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Question DetailsAsked on 11/23/2017


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Permits have to be paid for up-front - but generally are not applied for before the architect's/engineer's plans are done because the plans have to be submitted to get the permit (for most types of significant work), so the timing comes into it. Permits certainly have to be paid for when applied for - which sometimes is major bucks in areas where the permit fee is a percentage of estimated construction cost or contract amount.

I would not be paying significantly before the bills are actually due and payabel - so for instance the permit, if not being filed for until the plans are ready, should not be paid until then. Sometimes a grading and earthwork permit will be filed for up-front, then amended or added to with the full building permit for the structure once the plans are submitted and approved by the building department.

Some architects and engineers will not do work for contractors without advance payment because of bad previous experiences, and they tend to be a lot more reluctant to file liens on homeowners because the contractor has not paid them, so some require a substantial percentage up-front - but sometimes only about 50% or so, not necessarily 100%. Course, some do their work in short order - like a $500-1000 or so septic system design by a civil engineer might only take a day or few so total payment up front is not such a big difference in timing of payment.

Being sure the payments actually got to them is important too - a good contract requires the contractor to submit copies to the owner (and/or commonly to escrow or construction lender as well) of all subcontractor billings when he gets them, and copies of the "paid" statement or invoice when it is paid so you know the payments are actually getting to the recipients rather than going into the contractor's account or (more commonly) being used to fund another job underway - though a good scam artist can use a photocopier and PAID stamps and such to defraud you anyway.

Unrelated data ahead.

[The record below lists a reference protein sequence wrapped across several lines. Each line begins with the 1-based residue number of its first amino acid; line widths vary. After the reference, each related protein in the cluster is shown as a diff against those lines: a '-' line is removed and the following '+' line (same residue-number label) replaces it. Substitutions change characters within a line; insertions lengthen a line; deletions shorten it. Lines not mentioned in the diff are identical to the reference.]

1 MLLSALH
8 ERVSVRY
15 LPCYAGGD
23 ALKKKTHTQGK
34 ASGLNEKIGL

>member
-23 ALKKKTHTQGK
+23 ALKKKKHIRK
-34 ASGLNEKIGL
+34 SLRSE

Of course, if your contract calls for up-front payment for those items, you are already pretty much past the point of negotiating when payments are due - so unless you can argue their services are a month or more out still, so not yet due, you don't have much choice there.

Bear in mind, if progress payment schedule was not part of the contract (and should be made a part by amendment before it gets out of hand), beware of the possibility down the road of similar demands for $ up front (other than per contract terms) for major materials purchases, equipment rental, subcontractors, etc. Sometimes you do have to pay up-front (and should see documentation from the vendor that they did receive payment) like for custom ordered items, windows and doors, etc. The contractor should not be financing your entire job out of his pockdet till job completion (unless contracted that way, like is common with some new construction where he is financing construction and rolls that cost into the price), but you need to be careful the contractor is not getting "ahead of you" on payments so you are "in the hole" as far as completed work compared to the amount paid to date. Having paid 80-90% of the contract amount for COMPLETED work at each progress payment point is common, with additional hold-backs from the progress payments for significantly incomplete work or work needing rework to be corrected before you pay for that work item.

Answered 2 years ago by LCD

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